Effect of helping suicidal people using text messaging: An evaluation of effects and best practices of the Canadian suicide prevention Service's text helpline
Louis-Philippe Côté, Brian Mishara.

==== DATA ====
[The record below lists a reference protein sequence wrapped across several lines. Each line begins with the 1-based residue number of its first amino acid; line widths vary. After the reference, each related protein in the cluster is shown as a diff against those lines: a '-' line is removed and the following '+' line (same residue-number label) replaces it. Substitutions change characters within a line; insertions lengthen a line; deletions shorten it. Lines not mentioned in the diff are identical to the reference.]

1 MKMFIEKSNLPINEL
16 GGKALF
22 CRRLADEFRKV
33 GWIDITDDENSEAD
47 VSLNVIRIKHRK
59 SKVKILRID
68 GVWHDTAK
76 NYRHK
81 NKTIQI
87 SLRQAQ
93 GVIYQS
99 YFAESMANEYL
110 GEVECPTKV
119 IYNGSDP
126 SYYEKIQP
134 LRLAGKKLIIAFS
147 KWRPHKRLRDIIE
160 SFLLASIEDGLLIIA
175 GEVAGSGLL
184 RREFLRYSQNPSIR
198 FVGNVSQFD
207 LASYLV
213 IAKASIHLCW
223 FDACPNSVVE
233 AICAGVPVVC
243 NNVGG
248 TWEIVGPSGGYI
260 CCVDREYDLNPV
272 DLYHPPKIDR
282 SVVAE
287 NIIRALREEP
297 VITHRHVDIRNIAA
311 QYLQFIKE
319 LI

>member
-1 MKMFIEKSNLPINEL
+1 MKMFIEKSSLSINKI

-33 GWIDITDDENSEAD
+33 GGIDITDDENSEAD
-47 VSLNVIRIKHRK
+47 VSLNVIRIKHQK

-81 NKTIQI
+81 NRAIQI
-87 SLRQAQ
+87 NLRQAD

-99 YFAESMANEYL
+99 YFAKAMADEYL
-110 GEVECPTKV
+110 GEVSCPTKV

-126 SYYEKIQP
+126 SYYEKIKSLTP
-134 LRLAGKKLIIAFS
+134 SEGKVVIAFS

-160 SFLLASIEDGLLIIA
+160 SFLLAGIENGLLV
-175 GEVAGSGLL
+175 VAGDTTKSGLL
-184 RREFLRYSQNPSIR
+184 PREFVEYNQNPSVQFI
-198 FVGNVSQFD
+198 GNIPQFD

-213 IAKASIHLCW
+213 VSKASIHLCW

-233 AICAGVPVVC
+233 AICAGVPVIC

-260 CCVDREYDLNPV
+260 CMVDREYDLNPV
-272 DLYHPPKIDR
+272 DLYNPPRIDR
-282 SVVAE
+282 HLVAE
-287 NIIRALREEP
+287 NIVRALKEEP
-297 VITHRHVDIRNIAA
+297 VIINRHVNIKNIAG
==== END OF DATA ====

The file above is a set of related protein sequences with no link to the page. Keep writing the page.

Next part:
textbfBackground: Empirical research on best practices in suicide prevention text intervention is scarce. We present analyses of exchanges concerning suicide on the Canadian Suicide Prevention Service (CSPS) text helpline. textbfObjective: To describe the users of the CSPS text service, explore the perceived impact of the service, and identify intervention characteristics associated with a greater likelihood of positive or negative effects of the exchanges. textbfMethods: We analyzed data from 112 transcripts using quantitative content analysis, counselor assessments of the calls, and responses by callers to pre-call questionnaires. textbfResults: Counselors infrequently conducted a complete suicide risk assessment, but almost always thoroughly explored resources and discussed possible solutions to callers' problems. An operational action plan was rarely developed. Only one technique, reinforcing a strength or a positive action of the caller, was a significant predictor of positive effects of the call. The number of words exchanged during the intervention was positively correlated with the completeness of explorations of resources and solutions and the development of an action plan. textbfConclusions: High-quality effective interventions can be delivered via text messages. Using reinforcement of strengths and encouraging longer calls is recommended. Intervention effects were comparable to those reported in studies of telephone and chat services. CANADA CENTRE-PRÉVENTION-SUICIDE INTERVENTION INTERVENTION-CRISE QUALITÉ-SOIN COUNSELING ÉVALUATION INTERVENANT
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